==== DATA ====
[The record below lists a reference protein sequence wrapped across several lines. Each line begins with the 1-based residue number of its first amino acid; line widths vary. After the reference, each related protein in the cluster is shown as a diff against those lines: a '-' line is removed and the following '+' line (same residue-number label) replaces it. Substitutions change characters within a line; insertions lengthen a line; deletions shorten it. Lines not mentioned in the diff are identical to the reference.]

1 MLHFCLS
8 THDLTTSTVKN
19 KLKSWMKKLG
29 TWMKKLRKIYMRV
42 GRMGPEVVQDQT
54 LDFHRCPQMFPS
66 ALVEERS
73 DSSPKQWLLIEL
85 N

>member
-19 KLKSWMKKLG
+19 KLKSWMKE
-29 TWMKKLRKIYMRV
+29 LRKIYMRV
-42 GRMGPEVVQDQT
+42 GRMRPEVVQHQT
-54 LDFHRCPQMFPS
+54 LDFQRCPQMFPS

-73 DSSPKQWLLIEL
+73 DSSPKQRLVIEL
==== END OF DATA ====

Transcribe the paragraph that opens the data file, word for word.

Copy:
[The record below lists a reference protein sequence wrapped across several lines. Each line begins with the 1-based residue number of its first amino acid; line widths vary. After the reference, each related protein in the cluster is shown as a diff against those lines: a '-' line is removed and the following '+' line (same residue-number label) replaces it. Substitutions change characters within a line; insertions lengthen a line; deletions shorten it. Lines not mentioned in the diff are identical to the reference.]